“Ms Wilkinson has spent decades in a professional environment which involved conversational style interviews and debates,’’ the submission states.
“It is unsurprising that she had difficulty within the structure of giving evidence for the first time in a Court. Although at times her answers were unresponsive, it was clear that she was earnestly attempting to answer what she understood she was being asked and was doing so honestly. Ms Wilkinson’s oral evidence should be generally accepted and, where relevant, relied upon.”
Fiona Brown “completely lacks ordinary human insight”
Lisa Wilkinson’s legal team also takes aim at Ms Higgins former chief of staff Fiona Brown in the closing submission.
Ms Brown’s barrister had previously raised concerns about her giving evidence citing mental health concerns.
“It is notable that Ms Brown did not appear (from an emotional perspective) to have any difficulty answering questions,’’ Lisa Wilkinson’s legal team’s submission states.
“Many of her answers were unsatisfactory and were directly contradicted by her own notes, her record of interview to police in March 2021 and her affidavit in these proceedings.
“The court would not be satisfied that these difficulties were due to any mental health condition.
“Ms Brown’s contentions about her various interactions with Ms Higgins should not be accepted to the extent she maintains that she did not comprehend that Ms Higgins was alleging that she had been sexually assaulted.
“All of the contemporaneous documents contradict this – as does the evidence about the conduct and reactions of Lauren Baron, Senator Reynolds and Alex Hawke and the direct evidence of not only Ms Higgins, but also Christopher Payne and Nikita Irvine.
“Having heard Ms Brown’s evidence (over some 5 hours) and observed her demeanour and attitude towards this issue, it is open to the Court to form the view that Ms Brown is not being dishonest about this issue, rather she completely lacks ordinary human insight into such matters.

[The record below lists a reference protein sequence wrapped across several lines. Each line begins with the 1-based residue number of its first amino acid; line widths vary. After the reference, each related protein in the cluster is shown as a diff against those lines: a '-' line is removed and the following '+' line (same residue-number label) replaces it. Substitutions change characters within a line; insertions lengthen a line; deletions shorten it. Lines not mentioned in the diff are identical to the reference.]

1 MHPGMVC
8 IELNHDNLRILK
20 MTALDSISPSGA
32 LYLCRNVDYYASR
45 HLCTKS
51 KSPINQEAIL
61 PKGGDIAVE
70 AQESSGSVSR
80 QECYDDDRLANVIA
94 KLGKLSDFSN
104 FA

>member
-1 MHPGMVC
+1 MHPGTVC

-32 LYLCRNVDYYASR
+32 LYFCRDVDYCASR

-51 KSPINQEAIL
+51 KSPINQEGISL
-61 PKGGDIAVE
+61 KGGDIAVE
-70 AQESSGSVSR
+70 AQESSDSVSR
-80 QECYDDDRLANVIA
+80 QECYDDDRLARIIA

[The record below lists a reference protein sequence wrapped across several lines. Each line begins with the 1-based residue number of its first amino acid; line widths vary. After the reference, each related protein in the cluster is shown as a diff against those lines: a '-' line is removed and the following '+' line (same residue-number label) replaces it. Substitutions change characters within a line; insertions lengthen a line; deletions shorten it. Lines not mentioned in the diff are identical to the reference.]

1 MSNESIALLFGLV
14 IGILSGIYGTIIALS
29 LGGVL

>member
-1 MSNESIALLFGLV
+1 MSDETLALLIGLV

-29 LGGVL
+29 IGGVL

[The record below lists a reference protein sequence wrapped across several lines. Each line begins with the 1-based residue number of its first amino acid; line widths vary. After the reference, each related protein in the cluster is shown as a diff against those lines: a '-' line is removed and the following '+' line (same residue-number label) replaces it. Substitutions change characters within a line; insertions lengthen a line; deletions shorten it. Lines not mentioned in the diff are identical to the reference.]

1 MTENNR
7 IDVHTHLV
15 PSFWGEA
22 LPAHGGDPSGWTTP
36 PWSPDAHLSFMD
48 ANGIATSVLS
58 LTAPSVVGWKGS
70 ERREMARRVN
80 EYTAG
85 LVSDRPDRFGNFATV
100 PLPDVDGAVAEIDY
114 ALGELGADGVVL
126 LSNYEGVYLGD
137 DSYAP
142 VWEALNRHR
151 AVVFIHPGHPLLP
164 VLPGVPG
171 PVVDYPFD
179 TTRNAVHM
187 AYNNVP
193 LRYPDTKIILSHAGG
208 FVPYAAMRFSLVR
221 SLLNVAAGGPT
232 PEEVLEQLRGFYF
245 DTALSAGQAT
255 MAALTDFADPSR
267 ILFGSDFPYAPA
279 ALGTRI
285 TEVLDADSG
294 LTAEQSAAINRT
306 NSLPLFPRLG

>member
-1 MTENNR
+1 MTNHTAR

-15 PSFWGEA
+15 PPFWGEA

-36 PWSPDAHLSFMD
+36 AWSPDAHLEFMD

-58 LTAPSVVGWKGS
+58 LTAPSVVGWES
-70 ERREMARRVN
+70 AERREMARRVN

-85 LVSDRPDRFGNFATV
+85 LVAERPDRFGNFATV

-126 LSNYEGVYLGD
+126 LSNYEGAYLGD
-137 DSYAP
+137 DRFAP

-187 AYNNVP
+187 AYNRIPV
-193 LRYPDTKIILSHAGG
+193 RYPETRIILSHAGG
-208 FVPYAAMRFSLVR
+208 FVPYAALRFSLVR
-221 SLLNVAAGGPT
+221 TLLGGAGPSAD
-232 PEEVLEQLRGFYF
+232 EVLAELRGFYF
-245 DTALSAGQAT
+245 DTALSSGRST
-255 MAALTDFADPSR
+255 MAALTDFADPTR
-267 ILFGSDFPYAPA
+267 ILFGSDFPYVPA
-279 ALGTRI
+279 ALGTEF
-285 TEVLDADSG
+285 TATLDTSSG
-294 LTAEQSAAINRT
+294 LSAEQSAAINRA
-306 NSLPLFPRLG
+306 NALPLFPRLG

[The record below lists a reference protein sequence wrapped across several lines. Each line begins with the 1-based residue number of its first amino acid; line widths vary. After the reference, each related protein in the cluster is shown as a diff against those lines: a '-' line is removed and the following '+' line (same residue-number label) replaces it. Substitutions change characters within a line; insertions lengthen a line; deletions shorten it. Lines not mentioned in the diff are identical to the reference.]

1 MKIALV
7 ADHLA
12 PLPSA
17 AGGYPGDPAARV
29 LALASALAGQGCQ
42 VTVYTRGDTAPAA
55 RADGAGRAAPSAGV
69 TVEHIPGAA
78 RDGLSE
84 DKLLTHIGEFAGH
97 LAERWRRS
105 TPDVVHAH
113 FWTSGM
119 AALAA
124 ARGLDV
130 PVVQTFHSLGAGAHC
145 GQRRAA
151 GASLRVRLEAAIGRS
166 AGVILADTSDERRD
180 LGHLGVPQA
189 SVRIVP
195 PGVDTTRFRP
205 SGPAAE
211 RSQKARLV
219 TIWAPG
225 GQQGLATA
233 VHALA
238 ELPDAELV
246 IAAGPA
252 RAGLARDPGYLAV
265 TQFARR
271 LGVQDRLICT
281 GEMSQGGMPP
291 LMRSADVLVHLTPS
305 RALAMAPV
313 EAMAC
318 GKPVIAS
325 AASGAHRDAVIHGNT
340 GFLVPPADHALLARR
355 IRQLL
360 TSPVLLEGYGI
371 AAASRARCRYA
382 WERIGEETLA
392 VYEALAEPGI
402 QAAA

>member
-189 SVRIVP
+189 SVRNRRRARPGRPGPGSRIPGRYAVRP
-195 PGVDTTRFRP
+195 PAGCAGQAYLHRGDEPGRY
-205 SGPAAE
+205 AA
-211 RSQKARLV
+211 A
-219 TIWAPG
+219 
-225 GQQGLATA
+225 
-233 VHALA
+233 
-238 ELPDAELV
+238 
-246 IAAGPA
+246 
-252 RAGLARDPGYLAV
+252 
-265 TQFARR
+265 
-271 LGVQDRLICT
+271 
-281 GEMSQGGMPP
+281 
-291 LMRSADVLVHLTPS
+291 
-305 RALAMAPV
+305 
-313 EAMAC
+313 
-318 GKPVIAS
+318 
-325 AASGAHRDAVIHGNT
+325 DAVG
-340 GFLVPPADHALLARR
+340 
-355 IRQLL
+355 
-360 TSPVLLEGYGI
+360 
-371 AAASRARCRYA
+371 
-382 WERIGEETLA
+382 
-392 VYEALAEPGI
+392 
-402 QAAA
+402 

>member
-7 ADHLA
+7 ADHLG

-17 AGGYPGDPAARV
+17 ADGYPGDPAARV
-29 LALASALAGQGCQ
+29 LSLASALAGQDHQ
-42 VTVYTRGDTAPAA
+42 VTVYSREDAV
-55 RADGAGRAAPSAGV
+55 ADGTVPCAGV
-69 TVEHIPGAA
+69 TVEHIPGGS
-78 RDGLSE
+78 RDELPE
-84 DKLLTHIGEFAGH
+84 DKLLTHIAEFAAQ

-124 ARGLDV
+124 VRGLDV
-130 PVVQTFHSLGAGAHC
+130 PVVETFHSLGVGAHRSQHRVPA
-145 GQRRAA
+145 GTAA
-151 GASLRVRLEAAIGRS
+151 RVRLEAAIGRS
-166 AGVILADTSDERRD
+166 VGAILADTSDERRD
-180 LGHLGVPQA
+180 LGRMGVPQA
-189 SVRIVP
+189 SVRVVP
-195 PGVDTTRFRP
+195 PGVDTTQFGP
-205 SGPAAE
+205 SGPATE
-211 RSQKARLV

“There was certainly evidence that could lead to this conclusion. She plainly lacked training and experience to deal with the circumstances that arose in late March 2019, and also general human experience in relation to victims
of sexual assault.
“Ms Brown’s attitude and demeanour and significant age difference also readily explains why Ms Higgins felt that Ms Brown appeared uncomfortable and unwilling to discuss the issue, leaving Ms Higgins feeling abandoned and unsupported.”
Brittany Higgins “candid” and “honest”
Ms Wilkinson was separately represented by her own legal counsel at the trial. Network Ten’s own submission argues that Justice Lee should reject attacks on Ms Higgins’ credibility.
“Notwithstanding the inconsistencies in her evidence that she frankly acknowledged, she was overall a candid and honest witness,’’ the submission states.
“Her evidence in respect of the sexual assault was raw and compelling, and it was consistent with the objective evidence, where available, and the objective touchstones referred to above.
“There was, at the end of the day, a stark contrast between the evidence given by Ms Higgins and Mr Lehrmann. As noted above, Mr Lehrmann was fundamentally dishonest about almost every significant integer of the event in respect of which he has brought this proceeding.
“He did not make appropriate concessions of the kind made by Ms Higgins. His ultimate position is, having lied endemically, to ask the Court to accept his as telling the truth when he says he did not sexually assault Ms Higgins, while at the same time declining to give the Court any coherent account of what he says in fact occurred in the Ministerial Suite in the early hours of 23 March 2019.”
Bruce Lehrmann’s legal team has conceded that their client’s evidence in his defamation trial against Lisa Wilkinson and Channel 10 was “unsatisfactory” – but insisted that Brittany Higgins is a “fundamentally dishonest witness”.